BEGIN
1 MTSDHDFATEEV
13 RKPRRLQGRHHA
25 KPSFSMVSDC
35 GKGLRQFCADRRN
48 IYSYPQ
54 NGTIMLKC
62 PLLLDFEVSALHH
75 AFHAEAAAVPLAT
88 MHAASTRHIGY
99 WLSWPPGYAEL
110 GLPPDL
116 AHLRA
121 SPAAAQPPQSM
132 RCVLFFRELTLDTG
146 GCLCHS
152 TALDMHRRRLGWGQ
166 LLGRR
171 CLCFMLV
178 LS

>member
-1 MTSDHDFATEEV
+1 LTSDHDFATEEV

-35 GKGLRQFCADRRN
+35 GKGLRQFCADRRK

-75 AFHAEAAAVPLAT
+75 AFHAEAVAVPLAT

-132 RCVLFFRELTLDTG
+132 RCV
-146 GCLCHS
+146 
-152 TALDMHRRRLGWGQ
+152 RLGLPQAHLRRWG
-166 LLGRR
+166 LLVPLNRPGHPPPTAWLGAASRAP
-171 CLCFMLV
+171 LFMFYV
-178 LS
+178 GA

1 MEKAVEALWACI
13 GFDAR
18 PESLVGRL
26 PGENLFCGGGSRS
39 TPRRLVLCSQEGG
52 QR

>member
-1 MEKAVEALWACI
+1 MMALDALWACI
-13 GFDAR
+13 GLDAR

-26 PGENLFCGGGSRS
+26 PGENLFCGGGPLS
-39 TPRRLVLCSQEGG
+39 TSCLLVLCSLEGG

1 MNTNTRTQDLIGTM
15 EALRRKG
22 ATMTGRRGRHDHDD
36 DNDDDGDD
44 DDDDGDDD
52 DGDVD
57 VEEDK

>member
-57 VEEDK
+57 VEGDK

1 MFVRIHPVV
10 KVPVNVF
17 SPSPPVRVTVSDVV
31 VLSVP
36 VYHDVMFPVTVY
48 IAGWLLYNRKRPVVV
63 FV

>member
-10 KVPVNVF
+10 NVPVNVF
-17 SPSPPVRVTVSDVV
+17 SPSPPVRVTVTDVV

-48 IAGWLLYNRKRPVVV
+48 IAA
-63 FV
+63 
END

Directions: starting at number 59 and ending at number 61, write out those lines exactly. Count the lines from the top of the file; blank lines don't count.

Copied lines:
52 DGDVD
57 VEEDK

>member